The US space agency “NASA” announced that it had lost contact with its “Insight” probe located on the surface of Mars, after four years spent exploring the red planet.
The end of this mission was expected, as the remaining energy of the probe became low due to the Martian dust accumulated on its solar panels, which was what NASA expected from the beginning.
“Farewell to a spacecraft is always sad, but Insight’s amazing science results are cause for joy,” NASA Associate Administrator Thomas Zurbuken said in a statement.
Equipped with a French-made, ultra-sensitive seismometer, InSight recorded more than 1,300 “marshal tremors,” some of which were caused by meteorites. A year ago, a meteorite fell that was so powerful that it caused icicles to scatter on the surface of Mars.
NASA received its last notification from Insight on December 15. Since then, the US agency has tried to contact him twice, but to no avail, which prompted the teams to conclude that the probe’s batteries had run out.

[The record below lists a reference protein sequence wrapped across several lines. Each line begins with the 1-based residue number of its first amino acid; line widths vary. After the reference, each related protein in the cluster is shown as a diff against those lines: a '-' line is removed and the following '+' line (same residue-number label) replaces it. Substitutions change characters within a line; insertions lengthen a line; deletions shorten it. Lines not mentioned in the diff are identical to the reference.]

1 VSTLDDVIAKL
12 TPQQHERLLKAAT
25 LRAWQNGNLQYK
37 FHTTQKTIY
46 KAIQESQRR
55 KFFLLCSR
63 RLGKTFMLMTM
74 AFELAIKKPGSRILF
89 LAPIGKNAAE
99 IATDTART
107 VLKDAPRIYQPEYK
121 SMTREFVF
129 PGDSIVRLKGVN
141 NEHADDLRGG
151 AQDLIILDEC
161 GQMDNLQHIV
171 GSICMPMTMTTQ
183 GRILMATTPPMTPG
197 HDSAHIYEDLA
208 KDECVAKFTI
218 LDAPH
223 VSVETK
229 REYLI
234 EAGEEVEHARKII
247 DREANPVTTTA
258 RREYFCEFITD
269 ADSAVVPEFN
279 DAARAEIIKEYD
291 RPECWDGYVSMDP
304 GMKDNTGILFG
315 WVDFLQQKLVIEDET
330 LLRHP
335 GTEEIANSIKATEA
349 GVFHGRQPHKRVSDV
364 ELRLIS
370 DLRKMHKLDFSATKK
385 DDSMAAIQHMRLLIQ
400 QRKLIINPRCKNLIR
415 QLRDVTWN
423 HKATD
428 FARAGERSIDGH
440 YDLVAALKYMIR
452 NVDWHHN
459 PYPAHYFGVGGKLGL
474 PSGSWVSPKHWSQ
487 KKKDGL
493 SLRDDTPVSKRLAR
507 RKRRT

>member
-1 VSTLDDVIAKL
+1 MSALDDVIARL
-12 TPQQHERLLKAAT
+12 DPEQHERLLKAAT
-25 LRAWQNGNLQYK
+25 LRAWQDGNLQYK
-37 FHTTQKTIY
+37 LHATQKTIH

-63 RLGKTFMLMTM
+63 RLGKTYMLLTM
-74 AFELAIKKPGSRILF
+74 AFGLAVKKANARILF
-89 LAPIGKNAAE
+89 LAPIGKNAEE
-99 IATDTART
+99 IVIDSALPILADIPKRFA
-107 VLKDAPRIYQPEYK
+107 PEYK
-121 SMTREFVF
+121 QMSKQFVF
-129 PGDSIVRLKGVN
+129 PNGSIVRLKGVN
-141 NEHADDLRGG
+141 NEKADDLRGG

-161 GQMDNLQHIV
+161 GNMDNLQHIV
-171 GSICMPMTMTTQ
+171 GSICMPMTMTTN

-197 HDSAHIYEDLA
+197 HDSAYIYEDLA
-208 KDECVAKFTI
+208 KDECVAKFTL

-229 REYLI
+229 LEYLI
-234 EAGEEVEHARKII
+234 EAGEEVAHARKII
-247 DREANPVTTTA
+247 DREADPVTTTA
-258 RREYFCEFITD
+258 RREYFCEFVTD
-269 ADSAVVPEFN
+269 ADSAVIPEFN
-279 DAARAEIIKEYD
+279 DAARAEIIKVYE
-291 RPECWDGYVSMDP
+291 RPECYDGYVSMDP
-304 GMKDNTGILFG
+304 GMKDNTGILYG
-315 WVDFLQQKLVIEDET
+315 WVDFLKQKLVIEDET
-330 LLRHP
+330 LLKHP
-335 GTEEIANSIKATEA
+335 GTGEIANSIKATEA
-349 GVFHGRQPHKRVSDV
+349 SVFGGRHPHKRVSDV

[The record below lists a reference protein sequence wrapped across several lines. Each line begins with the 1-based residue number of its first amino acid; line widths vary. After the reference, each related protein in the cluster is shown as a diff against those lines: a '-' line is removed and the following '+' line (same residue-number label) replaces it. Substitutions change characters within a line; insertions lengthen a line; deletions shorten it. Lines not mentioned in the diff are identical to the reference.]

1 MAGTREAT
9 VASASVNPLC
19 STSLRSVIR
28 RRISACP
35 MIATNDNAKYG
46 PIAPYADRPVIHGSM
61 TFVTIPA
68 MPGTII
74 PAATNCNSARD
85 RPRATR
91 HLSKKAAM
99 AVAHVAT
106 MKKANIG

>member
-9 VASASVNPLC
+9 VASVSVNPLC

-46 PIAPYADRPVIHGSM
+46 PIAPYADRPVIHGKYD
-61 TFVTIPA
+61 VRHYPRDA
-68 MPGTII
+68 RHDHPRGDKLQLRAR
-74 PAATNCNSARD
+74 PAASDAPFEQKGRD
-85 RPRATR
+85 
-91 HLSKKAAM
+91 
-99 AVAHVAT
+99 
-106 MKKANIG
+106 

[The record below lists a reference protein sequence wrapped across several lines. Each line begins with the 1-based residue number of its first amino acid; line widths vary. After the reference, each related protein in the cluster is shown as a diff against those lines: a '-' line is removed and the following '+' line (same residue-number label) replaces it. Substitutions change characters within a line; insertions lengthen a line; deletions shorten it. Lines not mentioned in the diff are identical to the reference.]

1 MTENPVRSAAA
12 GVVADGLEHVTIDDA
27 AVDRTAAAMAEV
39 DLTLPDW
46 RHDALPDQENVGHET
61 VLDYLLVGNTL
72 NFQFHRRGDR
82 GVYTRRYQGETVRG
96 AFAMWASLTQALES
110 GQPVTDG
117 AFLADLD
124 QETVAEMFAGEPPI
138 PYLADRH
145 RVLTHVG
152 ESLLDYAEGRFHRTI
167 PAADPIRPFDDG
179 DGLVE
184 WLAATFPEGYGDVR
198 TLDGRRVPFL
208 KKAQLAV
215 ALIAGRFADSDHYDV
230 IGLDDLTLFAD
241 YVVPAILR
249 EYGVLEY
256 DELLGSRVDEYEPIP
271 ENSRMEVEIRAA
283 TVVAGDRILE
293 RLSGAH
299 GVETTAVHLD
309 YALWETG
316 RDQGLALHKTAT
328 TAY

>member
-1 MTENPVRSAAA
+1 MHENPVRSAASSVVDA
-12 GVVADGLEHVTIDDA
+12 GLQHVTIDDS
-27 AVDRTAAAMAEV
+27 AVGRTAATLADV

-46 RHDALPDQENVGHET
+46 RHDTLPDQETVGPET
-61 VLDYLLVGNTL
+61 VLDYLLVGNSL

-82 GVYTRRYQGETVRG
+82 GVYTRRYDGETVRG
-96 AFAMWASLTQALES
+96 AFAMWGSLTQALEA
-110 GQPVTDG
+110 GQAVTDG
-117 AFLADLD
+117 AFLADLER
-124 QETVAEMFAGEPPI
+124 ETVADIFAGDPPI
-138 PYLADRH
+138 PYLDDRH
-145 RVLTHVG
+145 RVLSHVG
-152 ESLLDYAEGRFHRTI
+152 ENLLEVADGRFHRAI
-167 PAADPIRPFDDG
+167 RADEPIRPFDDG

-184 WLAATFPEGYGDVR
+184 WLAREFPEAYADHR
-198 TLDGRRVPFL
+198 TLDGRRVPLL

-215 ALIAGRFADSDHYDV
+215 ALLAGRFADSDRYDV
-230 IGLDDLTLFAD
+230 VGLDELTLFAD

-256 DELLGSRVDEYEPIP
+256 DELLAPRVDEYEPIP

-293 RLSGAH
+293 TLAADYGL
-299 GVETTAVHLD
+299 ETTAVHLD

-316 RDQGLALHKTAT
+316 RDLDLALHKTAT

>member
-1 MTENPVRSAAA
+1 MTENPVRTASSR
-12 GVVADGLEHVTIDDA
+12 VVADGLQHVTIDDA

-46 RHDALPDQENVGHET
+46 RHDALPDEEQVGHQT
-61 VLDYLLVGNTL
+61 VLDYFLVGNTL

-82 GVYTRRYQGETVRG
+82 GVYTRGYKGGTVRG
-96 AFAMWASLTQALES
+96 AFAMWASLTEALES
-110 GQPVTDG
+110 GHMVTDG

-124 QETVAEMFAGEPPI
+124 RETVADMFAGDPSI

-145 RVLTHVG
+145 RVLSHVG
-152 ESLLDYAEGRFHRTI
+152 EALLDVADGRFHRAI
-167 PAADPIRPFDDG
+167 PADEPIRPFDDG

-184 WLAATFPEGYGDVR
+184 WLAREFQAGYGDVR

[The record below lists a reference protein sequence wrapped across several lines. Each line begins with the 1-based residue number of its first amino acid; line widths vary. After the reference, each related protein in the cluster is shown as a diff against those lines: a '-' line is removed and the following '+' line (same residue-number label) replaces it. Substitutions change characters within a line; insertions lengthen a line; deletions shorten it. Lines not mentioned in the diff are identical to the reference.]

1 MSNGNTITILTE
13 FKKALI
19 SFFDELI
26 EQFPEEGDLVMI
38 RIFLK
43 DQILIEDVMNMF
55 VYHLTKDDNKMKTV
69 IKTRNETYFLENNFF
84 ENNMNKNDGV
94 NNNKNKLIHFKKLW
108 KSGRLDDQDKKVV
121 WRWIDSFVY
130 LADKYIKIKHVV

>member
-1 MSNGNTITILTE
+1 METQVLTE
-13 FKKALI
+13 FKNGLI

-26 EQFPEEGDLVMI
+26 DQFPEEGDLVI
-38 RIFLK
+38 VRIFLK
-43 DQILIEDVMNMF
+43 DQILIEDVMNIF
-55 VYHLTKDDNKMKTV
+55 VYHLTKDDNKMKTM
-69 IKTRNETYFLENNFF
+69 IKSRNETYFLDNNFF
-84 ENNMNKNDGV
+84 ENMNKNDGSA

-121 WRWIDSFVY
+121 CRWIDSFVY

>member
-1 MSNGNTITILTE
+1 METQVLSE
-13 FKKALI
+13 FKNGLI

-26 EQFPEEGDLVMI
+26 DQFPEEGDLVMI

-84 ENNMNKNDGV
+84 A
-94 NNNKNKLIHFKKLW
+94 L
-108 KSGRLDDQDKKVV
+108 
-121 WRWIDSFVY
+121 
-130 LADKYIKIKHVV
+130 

NASA said in a statement that it is continuing to try to capture any notification, but that this possibility is “unlikely.”
Thanks to the analysis of seismic waves traversing the planet, the mission provided additional information about the inner layers of Mars.
Scientists were able, for example, to confirm that the Martian core is liquid, and to determine the thickness of the Martian crust, which turned out to be less dense than previously thought.
The mission was extended as a result of a careful cleaning of the solar panels.
The “Insight” probe was landed on the surface of Mars in November 2018, and it was operated in cooperation with the National Center for Space Studies in France.
However, the mission failed to achieve one of its goals, which is to plant an instrument at a depth of a few meters below the surface of Mars to measure the temperature of this planet, but the soil composition at the landing site prevented the instrument from being planted as expected.
And after it was installed at a depth of about 40 centimeters, the instrument was able to provide “valuable data on the physical and thermal properties of the Martian soil,” according to what NASA confirmed.